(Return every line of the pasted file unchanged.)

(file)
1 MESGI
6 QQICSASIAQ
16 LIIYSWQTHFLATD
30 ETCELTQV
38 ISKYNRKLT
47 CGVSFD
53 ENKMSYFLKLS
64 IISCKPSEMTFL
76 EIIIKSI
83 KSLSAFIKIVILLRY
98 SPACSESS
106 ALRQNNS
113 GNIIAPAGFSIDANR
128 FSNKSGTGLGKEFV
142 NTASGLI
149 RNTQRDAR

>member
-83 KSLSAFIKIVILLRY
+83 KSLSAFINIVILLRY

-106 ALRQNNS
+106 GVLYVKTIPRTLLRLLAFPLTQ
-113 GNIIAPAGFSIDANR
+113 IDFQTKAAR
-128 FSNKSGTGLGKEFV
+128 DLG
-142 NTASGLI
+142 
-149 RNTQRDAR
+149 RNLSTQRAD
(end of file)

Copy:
1 MESGI
6 QQICSASIAQ
16 LIIYSWQTHFLATD
30 ETCELTQV
38 ISKYNRKLT
47 CGVSFD
53 ENKMSYFLKLS
64 IISCKPSEMTFL
76 EIIIKSI
83 KSLSAFIKIVILLRY
98 SPACSESS
106 ALRQNNS
113 GNIIAPAGFSIDANR
128 FSNKSGTGLGKEFV
142 NTASGLI
149 RNTQRDAR

>member
-83 KSLSAFIKIVILLRY
+83 KSLSAFINIVILLRY

-106 ALRQNNS
+106 GVLYVKTIPRTLLRLLAFPLTQ
-113 GNIIAPAGFSIDANR
+113 IDFQTKAAR
-128 FSNKSGTGLGKEFV
+128 DLG
-142 NTASGLI
+142 
-149 RNTQRDAR
+149 RNLSTQRAD